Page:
In recent years, practitioners have identified a number of problems with traditional performance management (PM) systems, arguing that PM is broken and needs to be fixed…
In recent years, practitioners have identified a number of problems with traditional performance management (PM) systems, arguing that PM is broken and needs to be fixed. In this chapter, we review criticisms of traditional PM practices that have been mentioned by journalists and practitioners and we consider the solutions that they have presented for addressing these concerns. We then consider these problems and solutions within the context of extant scholarly research and identify (a) what organizations should do going forward to improve PM practices (i.e., focus on feedback processes, ensure accountability throughout the PM system, and align the PM system with organizational strategy) and (b) what scholars should focus research attention on (i.e., technology, strategic alignment, and peer-to-peer accountability) in order to reduce the science-practice gap in this domain.
An algorithm is described for the incremental solution of elastic—plastic finite element analysis using a piecewise holonomic constitutive law based on a von Mises yield…
An algorithm is described for the incremental solution of elastic—plastic finite element analysis using a piecewise holonomic constitutive law based on a von Mises yield condition. The holonomic assumption effectively converts each incremental problem into a non‐linear elastic—plastic problem. The algorithm is iterative, substituting the non‐linear strain potential by a quadratic potential at each iteration, and convergence is proved. The algorithm has been implemented into a finite element program as a series of secant modulus approximations, and results for a variety of problems are given. The rate of convergence is fairly slow, but the algorithm can be very easily programmed as an extension of an elastic program, and may have value as an independent method of determining incremental elastic—plastic solutions.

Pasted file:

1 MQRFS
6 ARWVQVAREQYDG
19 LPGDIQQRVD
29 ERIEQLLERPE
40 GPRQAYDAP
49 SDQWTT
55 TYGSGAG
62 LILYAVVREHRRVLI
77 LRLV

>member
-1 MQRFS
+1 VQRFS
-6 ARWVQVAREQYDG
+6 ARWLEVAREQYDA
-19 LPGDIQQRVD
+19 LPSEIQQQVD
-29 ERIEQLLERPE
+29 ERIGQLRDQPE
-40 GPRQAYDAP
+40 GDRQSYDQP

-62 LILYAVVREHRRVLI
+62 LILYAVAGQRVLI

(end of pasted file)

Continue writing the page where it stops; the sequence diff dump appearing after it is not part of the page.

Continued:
This paper considers the classical problem of the deformation of an elastic‐plastic body subjected to a prescribed history of loading. Attention is focused on the basis…
This paper considers the classical problem of the deformation of an elastic‐plastic body subjected to a prescribed history of loading. Attention is focused on the basis for the time discretization of the problem for numerical solution. It is suggested that this discretization can be achieved consistently by conceiving of the problem as a sequence of holonomic, or non‐linear elastic, problems. Complementary work bounds can be given, in special circumstances, for increasing numbers of time steps. The holonomic problem for a single time step is a non‐linear mathematical programming problem: it is shown that the conventional Newton‐Raphson algorithm used in elastic‐plastic finite element analysis can be interpreted as an iterative procedure for finding the least value of the holonomic potential work functional.